UltraViolet now in 800,000+ homes, but still a long way from mainstream

The holy grail for bewildered movie studios facing down a sea change to streaming video rentals, UltraViolet is off to a solid, if unexceptional start.

More than 800,000 customers have signed up for the digital movie platform since its October debut, says market researcher IHS. The firm estimates that the current attach rate among the nascent service's early supporters sits at 1.25, for more than one million digital movie downloads.


"One million may not sound like much compared to the 504 million movie discs sold in 2011," says Tom Adams, IHS principal analyst and director, U.S. media. "However, we have projected that only 19 million digital film files were sold during the entire year of 2011 by electronic sell-through (EST) vendors like iTunes, Xbox Live and Vudu."

Adams says drawing in new consumers who would otherwise rely on Netflix, Redbox or piracy for their home entertainment needs is an "important priority" for UltraViolet backers. Netflix alone caters to more than 20 million subscribers each month, expanding its reach in the last six months to include Latin America, Ireland and the UK.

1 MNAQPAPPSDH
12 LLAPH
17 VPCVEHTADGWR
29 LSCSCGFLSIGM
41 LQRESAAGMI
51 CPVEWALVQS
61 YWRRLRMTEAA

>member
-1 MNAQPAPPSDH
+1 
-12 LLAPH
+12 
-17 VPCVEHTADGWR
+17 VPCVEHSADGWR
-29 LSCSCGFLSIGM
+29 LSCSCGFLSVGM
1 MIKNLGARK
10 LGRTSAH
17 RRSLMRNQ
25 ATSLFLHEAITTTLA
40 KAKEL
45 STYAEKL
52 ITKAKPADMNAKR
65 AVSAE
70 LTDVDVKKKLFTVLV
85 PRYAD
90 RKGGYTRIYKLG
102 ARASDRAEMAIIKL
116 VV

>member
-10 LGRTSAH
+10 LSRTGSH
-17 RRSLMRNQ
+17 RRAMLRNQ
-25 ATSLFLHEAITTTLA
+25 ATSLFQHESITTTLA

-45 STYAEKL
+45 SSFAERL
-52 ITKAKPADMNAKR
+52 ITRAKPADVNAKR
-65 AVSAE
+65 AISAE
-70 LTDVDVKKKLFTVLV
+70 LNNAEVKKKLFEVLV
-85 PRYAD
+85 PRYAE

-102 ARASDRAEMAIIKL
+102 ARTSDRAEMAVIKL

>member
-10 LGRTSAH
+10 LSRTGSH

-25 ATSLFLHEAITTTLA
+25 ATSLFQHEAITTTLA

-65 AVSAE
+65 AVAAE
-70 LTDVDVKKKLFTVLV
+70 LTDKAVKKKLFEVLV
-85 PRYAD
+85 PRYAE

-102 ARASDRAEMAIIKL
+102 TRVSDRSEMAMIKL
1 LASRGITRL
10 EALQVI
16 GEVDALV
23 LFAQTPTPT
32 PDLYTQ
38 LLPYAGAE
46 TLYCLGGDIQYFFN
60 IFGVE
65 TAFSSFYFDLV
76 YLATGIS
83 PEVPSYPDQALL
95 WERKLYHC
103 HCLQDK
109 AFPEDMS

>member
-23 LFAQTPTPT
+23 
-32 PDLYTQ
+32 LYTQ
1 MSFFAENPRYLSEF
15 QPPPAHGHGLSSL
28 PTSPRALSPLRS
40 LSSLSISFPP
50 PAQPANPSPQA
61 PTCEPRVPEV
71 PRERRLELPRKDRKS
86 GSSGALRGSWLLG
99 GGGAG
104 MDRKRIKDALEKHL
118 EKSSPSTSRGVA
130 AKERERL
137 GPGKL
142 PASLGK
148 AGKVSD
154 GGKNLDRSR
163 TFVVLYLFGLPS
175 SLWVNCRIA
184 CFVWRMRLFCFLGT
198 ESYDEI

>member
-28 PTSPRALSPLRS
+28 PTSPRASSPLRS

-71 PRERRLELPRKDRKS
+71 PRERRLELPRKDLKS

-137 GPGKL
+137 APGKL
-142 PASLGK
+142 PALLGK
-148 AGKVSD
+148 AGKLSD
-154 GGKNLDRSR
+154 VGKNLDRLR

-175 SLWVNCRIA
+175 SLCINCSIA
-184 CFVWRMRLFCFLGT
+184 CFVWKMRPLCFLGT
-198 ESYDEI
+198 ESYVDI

UltraViolet boasts support from several major studios, including Sony Pictures, Warner Bros. and Universal. Other companies, however, have taken a wait-and-see approach. Earlier this month, Disney boss Bob Iger said he was skeptical of the plan's long-term success, pointing to its relative lack of content and consumer unfriendly quirks.

Streaming expert and critic Dan Rayburn blasted last month the UltraViolet consortium for embracing high prices and low quality with its recent move to the cloud.

"What studio executive thinks consumers are going to pay $22.99 to stream a movie when we can buy the DVD for $7 or rent it for less than $2," Rayburn said.


But all is not lost for the platform, IHS argues. Nods from Flixster, Samsung and Amazon could spur interest this year, with the trio offering new ways for UltraViolet customers to purchase and access content. (via Home Media Magazine)

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